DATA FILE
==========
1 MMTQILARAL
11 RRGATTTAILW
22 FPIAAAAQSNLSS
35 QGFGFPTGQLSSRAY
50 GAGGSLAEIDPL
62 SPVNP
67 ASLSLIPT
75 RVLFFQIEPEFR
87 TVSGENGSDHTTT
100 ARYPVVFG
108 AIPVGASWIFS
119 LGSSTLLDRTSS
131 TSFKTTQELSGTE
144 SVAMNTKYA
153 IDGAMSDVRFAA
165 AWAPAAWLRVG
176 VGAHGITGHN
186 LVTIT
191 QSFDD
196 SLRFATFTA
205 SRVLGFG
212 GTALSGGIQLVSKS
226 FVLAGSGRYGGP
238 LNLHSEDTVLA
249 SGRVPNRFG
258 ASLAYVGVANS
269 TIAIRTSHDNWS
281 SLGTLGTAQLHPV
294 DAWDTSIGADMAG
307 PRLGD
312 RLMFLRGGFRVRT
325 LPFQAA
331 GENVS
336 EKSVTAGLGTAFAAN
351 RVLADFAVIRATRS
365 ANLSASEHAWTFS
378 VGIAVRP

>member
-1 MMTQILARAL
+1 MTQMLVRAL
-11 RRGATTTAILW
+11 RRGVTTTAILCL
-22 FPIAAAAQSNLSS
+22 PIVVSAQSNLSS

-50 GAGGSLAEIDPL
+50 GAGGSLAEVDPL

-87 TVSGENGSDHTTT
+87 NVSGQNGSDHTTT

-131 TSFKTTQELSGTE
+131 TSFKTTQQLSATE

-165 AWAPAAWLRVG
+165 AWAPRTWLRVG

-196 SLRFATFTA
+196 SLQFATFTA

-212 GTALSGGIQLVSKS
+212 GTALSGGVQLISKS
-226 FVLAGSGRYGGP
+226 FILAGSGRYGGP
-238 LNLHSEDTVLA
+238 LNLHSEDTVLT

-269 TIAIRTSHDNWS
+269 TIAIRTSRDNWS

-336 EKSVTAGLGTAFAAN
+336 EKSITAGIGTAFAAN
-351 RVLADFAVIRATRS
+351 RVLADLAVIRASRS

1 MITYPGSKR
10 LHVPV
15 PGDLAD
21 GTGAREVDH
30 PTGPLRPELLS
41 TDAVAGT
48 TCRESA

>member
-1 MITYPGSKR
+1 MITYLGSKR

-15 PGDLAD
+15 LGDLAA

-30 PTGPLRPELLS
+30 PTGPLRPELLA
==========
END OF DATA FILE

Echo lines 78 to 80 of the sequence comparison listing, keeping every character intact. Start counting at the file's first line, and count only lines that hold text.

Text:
+15 LGDLAA

-30 PTGPLRPELLS
+30 PTGPLRPELLA